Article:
The Last Drop

Water privatisation has long been promoted as the only way to develop clean water supplies in the global South. But with several high profile failures and revolts, multinationals are pulling out.

May 1, 2006
8 min read


Oscar ReyesOscar Reyes is an associate fellow at the Institute for Policy Studies and is based in Barcelona. He was formerly an editor of Red Pepper. He tweets at @_oscar_reyes


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The south east of England is currently experiencing a peculiarly British drought. It is raining – less than average, admittedly – but enough to ensure that 915,000 litres of water per day can still be lost from the city’s creaking pipes.

But London’s livid lawn-waterers are not the only of Thames Water’s 70 million customers worldwide whose taps have run dry. Over 9,000 kilometres away, the citizens of Jakarta, Indonesia, have regularly complained of poor service and frequent water disruptions, including several days without water, since the city’s water company was taken over by Thames Water and French multinational Suez in 1997. Water rates there have been hiked by up to 30 per cent per year.

Double-digit price rises are also promised in Britain, and the company’s record of investment in the two countries is similarly unimpressive. But while Thames continues to make a £250 million annual profit domestically, its international operations are in trouble. The company is withdrawing from investments outside Europe and the German company RWE, which owns Thames, has recently put it up for sale.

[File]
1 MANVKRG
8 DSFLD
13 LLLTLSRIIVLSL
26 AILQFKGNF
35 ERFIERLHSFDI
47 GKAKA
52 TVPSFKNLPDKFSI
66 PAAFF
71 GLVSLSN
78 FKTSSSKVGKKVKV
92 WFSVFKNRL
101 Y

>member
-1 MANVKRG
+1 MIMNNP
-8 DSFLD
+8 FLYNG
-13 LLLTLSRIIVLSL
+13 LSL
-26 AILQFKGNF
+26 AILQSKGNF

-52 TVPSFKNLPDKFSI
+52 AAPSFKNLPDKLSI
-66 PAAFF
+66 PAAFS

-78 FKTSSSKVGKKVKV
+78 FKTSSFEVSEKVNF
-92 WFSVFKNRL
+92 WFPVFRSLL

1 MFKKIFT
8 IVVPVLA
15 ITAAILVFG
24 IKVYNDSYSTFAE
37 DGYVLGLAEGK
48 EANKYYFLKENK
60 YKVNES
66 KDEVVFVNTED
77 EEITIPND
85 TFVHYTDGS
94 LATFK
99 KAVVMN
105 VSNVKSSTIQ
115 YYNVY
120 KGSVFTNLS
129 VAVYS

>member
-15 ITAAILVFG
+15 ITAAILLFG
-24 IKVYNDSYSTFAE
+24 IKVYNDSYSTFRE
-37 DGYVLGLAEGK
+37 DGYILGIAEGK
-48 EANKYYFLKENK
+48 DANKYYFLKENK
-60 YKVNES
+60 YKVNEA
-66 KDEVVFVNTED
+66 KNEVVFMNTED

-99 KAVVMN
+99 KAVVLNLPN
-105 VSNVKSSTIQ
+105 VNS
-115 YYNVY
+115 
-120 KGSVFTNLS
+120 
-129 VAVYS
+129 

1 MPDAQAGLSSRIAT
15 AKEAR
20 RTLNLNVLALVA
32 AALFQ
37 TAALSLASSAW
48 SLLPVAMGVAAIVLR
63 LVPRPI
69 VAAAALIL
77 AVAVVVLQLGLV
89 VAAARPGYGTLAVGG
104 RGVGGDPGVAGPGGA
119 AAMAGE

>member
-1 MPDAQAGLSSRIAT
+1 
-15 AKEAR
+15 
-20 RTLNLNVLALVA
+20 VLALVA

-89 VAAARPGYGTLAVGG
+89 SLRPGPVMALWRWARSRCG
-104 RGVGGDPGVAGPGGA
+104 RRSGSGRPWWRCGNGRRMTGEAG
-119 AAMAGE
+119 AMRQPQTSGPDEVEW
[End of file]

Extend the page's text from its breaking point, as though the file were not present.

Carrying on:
A similar pattern is being repeated across the water sector. Veolia (formerly Vivendi), the world’s largest water company, is saddled with major debts. Suez, the second largest water company globally, is also being sold and is busily withdrawing from markets it deems politically risky. And for good reason: in March, the Argentine government cancelled the contract of the company’s disastrous Aguas Argentina subsidiary, citing poor water quality and the company’s failure to meet investment targets. Its Aguas del Illimani operations in El Alto, Bolivia met with a similar fate (see Nick Buxton, page 23 of the print version).

While it may be premature to talk of the end of water privatisation, that project has gone badly awry: ‘Due to the political and high-risk operations, many multinational water companies are decreasing their activities in developing countries,’ concluded the UN’s second world water development report, published in March.

What a difference a decade makes. In the 1990s, the World Bank, IMF and regional development banks (cheered on by the water corporations) pushed privatisation as the only solution to meet development goals. Instead of seeing access to potable water and sanitation as a basic right, a pre-condition for a dignified livelihood – they sought to impose ‘full cost recovery’ mechanisms, charging a market rate for water. Water was seen not as a basic resource but as an exploitable commodity. Subsidies were scrapped, and prices were hiked. In Bolivia, for example, the arrival of Bechtel in Cochabamba heralded an instant 60 per cent price increase.